That afternoon Hilda had baked one of her wonderful cakes, and some other German Jews and my family were enjoying it. I didn’t yet drink coffee but I remember the delicious aroma. They were talking over this homey Kaffeeklatsch about “how it’s all happening again.” World War II was a living memory for people who were still young then. There were many survivors in our neighborhood, Washington Heights; one was very much aware of what they had been through and how it had happened in a civilized country before an indifferent world. I was terrified. I felt as though my limbs were moving in heavy slow motion, in air turned to jello. Israel, the fragile little miracle that had arisen out of the ashes of the Holocaust, was in mortal danger.
Apparently Lyndon Johnson had advised the Israelis to be patient and let diplomacy work. I don’t know why, but one reason might have been that he had his hands full with Vietnam. As we all know, Israel decided it could not afford to take this advice. It’s now about 10 AM in Israel as I write these lines; and by that hour of the morning on June 5th, 1967, Israeli jets had already destroyed most of the Arab air forces on the ground. We were saved.
On a day later that week I was walking from the subway station to our home, and car doors were open right down the block so everyone could hear the news on the radios inside. Israel had asked Jordan not to fight but King Hussein, to whom Nasser had made one of those offers that you can’t refuse, had attacked West Jerusalem, shelling Hadassah hospital and other civilian targets. We think of him as a nice guy now but his army (armed by Britain) had orders to massacre the Israeli Arab population of Abu Ghosh on the approaches to Jerusalem, and to level Motza nearby. Now Israel had counterattacked— and our boys had just liberated the Old City and Har ha-Bayit, the Temple Mount! The rest of the week became a luminous blur of relief, of pride and happiness. Yerushalayim shel zahav, ve-shel nechoshet ve-shel or: ha-lo le-khol shirayikh ani kinnor.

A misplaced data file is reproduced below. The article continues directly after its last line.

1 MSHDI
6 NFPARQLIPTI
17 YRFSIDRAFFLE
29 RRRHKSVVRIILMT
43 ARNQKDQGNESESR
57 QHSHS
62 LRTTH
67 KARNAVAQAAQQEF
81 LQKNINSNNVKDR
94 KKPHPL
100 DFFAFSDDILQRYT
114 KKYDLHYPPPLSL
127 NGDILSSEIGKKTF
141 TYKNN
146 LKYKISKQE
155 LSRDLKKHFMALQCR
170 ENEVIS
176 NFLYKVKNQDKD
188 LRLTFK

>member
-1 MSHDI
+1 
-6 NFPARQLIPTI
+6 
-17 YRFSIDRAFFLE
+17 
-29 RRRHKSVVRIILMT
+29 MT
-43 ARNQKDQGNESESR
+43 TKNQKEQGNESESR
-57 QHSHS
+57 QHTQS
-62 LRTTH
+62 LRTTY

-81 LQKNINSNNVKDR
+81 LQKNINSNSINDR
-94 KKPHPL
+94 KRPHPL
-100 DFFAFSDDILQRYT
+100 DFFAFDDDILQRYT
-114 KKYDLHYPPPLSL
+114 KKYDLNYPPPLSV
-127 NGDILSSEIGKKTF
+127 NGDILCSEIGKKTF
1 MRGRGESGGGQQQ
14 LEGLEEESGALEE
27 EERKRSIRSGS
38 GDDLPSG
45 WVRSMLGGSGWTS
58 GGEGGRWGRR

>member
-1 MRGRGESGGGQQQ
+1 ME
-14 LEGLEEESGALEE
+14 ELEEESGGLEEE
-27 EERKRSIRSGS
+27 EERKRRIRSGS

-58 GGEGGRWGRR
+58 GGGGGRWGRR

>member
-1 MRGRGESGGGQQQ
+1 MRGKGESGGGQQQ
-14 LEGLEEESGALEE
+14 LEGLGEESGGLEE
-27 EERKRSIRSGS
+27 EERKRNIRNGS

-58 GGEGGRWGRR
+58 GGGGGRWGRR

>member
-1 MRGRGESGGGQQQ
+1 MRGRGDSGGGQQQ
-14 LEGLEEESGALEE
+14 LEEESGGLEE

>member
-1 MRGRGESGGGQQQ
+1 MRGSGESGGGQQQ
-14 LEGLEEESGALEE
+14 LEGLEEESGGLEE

I did not rejoice then over the many Egyptian soldiers who died in the Sinai. Nobody in Israel did; and I never met an American Jew who has, either. I do not think of Arabs or Muslims as enemies, but as kin whose faith is very nearly identical to my own and whose culture is one I love, in which Jews have lived and created. This conflict will end someday, as all wars do.
Still, once a year I reread the chilling book by Chesnoff, Klein, and Littell, If Israel Lost The War: A Novel. It was published a year after the events, and is a way of reminding oneself how crucial the Six-Day War was to the very survival of the Jewish people; how we must be aware, and willing, and ready to fight when we have to; and how we cannot and must not rely on anyone but ourselves for our legitimate defense. Read it.
Well, there is One other we must trust in, too—but only One.
“When thou goest into battle against thine enemies and seest horses and chariots and a people more than thou, be not afraid; for the Lord thy God is with thee, O Israel. Let not your hearts be faint, fear not, and do not tremble.” (Deuteronomy 20:1)